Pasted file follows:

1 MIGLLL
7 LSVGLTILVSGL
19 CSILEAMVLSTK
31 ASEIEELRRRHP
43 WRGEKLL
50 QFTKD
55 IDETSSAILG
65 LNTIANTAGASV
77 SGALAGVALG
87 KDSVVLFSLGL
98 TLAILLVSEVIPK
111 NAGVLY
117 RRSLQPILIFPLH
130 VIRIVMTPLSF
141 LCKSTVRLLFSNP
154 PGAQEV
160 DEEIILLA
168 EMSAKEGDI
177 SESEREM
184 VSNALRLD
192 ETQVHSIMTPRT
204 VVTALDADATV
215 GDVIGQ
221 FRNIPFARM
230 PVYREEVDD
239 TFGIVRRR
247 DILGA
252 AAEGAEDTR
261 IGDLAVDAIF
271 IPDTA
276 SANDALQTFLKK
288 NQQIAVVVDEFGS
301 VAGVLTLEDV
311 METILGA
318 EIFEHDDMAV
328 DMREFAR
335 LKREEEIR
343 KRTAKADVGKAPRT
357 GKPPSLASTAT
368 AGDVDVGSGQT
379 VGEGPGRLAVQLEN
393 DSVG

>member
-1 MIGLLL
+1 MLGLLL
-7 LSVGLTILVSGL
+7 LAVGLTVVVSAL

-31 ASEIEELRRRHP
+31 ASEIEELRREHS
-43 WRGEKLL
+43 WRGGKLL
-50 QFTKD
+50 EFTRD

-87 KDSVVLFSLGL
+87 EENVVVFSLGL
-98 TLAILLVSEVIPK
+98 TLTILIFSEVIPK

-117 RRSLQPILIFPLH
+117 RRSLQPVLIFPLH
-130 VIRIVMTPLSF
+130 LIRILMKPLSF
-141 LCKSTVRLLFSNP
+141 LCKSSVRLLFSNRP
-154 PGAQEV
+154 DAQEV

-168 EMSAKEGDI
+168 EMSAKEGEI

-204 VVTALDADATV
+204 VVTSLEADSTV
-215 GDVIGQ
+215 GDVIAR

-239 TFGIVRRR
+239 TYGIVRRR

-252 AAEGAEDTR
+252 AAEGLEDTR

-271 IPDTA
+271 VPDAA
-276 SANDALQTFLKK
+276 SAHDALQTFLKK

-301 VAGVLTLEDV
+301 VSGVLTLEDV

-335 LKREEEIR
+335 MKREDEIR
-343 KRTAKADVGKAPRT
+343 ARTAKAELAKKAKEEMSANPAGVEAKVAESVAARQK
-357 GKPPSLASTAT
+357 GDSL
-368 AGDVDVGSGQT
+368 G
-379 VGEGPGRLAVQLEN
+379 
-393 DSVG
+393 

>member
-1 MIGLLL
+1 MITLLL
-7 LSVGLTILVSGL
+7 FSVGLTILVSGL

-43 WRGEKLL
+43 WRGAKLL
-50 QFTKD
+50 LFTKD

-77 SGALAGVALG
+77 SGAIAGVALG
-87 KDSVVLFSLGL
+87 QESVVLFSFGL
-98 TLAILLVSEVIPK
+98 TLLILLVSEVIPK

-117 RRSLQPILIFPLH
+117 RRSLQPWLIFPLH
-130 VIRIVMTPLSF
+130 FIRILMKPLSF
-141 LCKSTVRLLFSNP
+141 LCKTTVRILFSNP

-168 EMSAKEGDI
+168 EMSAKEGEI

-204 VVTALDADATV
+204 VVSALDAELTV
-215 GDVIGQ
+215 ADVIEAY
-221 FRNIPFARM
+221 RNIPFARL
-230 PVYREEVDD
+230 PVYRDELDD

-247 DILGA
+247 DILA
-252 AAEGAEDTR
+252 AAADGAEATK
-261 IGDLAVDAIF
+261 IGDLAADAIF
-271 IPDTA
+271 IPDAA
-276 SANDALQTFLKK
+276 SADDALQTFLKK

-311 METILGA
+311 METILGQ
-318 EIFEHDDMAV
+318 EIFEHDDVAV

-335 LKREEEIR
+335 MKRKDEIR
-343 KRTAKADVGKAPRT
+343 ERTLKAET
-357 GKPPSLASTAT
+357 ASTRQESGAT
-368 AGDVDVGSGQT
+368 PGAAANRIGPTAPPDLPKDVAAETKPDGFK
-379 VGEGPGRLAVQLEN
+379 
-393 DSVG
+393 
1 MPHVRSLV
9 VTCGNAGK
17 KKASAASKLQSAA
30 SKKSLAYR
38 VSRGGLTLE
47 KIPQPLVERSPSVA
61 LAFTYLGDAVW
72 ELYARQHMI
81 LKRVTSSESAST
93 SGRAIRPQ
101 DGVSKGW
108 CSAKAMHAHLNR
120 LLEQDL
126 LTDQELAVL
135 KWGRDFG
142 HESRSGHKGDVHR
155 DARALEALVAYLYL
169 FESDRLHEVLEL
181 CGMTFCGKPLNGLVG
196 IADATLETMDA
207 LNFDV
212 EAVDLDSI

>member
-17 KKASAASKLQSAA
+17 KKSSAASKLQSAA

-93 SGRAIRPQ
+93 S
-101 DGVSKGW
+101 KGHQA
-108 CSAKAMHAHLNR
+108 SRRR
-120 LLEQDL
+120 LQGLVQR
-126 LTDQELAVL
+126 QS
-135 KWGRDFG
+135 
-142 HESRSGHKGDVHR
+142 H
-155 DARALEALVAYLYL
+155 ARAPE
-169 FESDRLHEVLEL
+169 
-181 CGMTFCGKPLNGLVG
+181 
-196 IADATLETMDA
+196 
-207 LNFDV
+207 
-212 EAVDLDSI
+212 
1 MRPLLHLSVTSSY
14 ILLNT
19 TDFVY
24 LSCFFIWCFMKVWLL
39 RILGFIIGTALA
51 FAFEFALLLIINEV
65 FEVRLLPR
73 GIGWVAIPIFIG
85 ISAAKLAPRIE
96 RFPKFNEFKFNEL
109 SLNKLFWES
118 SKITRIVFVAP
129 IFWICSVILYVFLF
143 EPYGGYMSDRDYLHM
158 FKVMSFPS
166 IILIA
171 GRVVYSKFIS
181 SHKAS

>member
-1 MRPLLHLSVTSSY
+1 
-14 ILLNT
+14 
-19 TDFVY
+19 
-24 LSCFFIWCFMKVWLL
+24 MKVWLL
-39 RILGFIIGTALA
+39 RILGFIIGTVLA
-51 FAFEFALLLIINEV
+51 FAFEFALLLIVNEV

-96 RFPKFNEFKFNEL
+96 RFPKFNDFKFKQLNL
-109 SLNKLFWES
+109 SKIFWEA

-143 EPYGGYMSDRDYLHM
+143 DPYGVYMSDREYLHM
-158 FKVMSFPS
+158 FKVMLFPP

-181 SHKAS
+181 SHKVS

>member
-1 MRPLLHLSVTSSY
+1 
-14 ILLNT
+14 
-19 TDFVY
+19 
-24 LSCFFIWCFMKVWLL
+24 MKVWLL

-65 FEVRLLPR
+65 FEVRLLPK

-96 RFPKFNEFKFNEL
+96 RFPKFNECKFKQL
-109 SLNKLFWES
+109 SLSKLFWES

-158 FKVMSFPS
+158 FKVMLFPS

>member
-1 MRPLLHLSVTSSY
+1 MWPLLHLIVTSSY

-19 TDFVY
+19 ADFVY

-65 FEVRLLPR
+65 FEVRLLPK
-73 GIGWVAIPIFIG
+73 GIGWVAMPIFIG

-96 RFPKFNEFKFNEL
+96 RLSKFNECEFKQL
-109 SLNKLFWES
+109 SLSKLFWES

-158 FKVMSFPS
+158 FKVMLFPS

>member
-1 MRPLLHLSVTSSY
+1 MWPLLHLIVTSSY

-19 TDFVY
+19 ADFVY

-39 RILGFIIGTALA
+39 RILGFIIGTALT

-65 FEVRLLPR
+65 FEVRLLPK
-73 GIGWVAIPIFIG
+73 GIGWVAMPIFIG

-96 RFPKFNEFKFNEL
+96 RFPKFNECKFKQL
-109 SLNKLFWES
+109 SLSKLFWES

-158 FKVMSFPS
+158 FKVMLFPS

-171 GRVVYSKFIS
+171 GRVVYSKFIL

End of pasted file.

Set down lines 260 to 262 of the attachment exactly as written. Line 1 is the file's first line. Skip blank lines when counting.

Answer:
>member
-1 MRPLLHLSVTSSY
+1 MWPLLHLIVTSSY